4. Social, economic and environmental vulnerability assessment.

Going forward, the workshop gained consensus on the need for consistent policy framework between emergency management, planning and science that includes the following three elements:

  • data accessible to the planning, engineering and emergency management communities; and
  • professional links (relationships between stakeholders present at the workshop and incorporating those not represented); and
  • communication and community education (clear, and delivered with meaning).

A major area identified for developing the capability is education and training. Courses currently available in Australia that relate to this need are few. Currently a climate adaption and planning professional development course has been piloted by Planning Institute of Australia (PIA) and is now available as a PIA accredited course for planning professionals (with a non emergency management focus). The University of Queensland has developed a number of modules for teaching climate change adaptation that identify elements of risk management and emergency management principles3. The current status or roll-out of these modules is not known. AEMI conducts a Risk Based Land Use Planning course, but this does not specifically contain material on climate change issues4, which is also true for the University of Sydney which runs a post-graduate course in risk based land use planning5.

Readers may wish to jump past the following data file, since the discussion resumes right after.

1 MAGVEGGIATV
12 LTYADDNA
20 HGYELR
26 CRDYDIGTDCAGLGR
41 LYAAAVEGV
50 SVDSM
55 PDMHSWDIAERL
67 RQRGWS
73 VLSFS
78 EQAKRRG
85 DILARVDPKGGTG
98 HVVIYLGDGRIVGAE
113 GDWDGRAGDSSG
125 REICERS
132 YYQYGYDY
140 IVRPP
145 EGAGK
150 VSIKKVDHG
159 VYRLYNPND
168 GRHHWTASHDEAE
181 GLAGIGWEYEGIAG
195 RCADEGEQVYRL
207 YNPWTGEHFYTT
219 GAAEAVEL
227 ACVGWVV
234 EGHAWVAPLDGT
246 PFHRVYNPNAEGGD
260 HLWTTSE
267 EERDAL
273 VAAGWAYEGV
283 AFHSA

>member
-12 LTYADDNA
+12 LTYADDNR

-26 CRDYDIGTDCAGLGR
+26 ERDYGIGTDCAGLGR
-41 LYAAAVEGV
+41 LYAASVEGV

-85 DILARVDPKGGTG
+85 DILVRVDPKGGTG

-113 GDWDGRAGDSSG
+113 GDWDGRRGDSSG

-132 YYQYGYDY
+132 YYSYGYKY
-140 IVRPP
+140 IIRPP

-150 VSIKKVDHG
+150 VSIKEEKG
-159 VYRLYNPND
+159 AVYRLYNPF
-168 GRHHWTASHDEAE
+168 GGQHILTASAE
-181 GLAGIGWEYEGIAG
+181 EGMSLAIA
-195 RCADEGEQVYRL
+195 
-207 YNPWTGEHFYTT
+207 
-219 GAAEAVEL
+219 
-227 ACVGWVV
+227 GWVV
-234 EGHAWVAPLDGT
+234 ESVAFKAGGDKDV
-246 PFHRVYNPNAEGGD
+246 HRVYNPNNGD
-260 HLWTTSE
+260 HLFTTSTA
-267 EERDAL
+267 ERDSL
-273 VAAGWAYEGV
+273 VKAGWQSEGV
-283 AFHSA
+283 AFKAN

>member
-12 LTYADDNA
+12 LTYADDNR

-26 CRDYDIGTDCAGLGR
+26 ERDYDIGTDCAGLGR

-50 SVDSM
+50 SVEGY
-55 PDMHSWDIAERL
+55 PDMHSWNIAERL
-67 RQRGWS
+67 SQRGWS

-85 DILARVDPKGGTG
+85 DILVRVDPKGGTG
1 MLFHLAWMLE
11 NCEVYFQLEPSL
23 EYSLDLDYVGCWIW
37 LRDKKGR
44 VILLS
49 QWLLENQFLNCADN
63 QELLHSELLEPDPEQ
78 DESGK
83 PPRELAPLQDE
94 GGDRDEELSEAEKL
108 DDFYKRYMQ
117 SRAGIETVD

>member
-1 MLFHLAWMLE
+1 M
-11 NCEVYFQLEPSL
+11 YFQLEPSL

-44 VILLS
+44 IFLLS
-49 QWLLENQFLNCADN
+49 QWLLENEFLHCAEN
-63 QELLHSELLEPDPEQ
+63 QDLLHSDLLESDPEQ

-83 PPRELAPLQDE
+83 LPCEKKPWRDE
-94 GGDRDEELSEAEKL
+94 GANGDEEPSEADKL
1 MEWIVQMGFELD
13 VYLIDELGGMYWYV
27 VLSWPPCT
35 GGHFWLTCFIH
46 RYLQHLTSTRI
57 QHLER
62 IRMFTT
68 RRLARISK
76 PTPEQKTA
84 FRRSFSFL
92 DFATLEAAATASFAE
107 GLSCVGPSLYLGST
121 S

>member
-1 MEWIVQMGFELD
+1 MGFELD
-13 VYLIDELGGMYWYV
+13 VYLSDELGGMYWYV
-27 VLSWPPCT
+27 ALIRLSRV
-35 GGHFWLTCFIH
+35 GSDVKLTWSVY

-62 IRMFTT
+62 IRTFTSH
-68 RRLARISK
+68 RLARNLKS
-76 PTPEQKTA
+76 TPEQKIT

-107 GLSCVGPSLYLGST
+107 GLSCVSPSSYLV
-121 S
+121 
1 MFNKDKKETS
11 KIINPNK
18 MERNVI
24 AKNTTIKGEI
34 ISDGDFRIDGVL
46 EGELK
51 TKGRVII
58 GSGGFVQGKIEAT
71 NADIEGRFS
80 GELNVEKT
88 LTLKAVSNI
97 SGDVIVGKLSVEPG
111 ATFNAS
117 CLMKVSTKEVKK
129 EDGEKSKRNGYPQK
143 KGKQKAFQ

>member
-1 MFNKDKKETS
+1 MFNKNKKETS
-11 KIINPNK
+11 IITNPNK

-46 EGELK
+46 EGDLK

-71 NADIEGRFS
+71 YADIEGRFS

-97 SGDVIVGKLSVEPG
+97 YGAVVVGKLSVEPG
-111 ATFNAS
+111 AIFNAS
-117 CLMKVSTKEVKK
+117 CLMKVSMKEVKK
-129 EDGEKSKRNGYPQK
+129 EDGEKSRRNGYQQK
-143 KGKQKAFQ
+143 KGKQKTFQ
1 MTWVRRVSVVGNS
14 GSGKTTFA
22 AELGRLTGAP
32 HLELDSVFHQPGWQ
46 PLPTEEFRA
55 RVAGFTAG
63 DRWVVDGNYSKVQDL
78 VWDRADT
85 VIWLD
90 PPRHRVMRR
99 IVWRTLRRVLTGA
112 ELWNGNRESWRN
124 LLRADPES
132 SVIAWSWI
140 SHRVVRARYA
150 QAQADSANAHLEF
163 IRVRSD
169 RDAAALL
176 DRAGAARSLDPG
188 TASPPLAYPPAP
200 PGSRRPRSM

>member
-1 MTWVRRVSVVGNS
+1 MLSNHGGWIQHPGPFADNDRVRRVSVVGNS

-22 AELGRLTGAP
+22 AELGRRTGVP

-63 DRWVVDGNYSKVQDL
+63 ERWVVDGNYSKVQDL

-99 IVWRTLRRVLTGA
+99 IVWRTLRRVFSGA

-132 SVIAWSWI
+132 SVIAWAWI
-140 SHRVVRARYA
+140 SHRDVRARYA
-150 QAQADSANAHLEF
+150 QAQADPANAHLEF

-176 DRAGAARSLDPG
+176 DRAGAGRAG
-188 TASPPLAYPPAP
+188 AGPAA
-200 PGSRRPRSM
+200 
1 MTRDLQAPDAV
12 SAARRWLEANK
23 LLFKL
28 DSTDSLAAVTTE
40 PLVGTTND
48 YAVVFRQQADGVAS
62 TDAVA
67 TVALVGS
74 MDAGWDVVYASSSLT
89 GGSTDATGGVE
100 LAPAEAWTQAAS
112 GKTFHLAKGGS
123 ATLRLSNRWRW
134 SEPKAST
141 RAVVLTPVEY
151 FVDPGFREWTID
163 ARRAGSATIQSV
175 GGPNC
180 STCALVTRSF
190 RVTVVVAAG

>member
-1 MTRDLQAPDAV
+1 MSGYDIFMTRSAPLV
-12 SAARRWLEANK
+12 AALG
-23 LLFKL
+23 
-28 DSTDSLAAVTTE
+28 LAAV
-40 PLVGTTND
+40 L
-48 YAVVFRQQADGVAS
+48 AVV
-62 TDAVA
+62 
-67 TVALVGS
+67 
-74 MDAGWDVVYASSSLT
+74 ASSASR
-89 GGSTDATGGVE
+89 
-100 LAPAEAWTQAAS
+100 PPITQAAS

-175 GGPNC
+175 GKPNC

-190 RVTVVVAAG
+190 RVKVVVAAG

One challenge to incorporating emergency management into university undergraduate programs is the funding arrangements, as such subjects only support small student cohorts (<~30 students)6. Therefore the opportunities that a University has in meeting the professional development needs of emergency managers tend to be in post graduate studies. There is a gap between the qualification level of obtainment of many emergency service professionals and post-graduate studies.

Participants endorsed the approach and principles of the Draft National Planning Principles for Climate Change presented and discussed at the workshop. This document is a product of the Planning Officials Group (POG) of the Local Government and Planning Ministers’ Council (LGPMC). The report arose from the proceedings of an expert Think Tank on National Planning Principles for Climate Change (Brisbane, 8 March 2010). As workshop chair, I intend to commend the full workshop report to the National Emergency Management Committee (NEMC) and to promote to the NEMC that this workshop should be the first of others to explore land use planning as a treatment for natural hazards.

To obtain a copy of the full workshop Marc Bellette may be contacted at the Australian Emergency Management Institute at marc.bellette@ag.gov.au


1 David King, workshop keynote speaker.

2 The first three paragraphs of this section summarise a workshop activity led by Steve Opper.

3 Marc Bellette, workshop comments.

4 ibid.

5 Steve Opper, workshop comments.

6 Alison Cotterell, ,workshop comments.